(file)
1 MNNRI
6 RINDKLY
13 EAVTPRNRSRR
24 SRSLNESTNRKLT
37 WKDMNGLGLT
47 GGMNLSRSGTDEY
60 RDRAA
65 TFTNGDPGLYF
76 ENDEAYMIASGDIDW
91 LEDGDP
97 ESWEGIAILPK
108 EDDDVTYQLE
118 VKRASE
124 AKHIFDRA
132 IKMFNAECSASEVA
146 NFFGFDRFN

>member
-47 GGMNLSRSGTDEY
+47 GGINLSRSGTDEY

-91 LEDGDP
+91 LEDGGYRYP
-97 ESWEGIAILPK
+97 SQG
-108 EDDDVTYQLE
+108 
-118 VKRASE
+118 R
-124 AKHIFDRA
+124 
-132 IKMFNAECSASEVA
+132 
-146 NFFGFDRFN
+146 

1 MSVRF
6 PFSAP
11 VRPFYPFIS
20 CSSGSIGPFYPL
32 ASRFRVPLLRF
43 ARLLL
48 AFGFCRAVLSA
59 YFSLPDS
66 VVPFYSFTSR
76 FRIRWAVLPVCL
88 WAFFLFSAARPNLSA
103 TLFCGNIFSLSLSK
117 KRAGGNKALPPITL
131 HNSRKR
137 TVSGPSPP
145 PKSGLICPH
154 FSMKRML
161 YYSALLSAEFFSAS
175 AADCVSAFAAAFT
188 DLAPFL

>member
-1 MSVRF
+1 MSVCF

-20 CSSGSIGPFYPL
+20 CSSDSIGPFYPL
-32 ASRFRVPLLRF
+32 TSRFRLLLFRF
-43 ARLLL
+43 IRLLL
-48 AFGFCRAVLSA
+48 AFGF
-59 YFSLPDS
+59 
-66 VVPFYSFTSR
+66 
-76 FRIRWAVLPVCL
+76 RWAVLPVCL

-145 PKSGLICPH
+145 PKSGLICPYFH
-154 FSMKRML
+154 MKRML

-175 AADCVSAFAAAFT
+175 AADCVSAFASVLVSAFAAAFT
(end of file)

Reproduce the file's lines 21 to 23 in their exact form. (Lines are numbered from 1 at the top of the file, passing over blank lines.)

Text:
+91 LEDGGYRYP
-97 ESWEGIAILPK
+97 SQG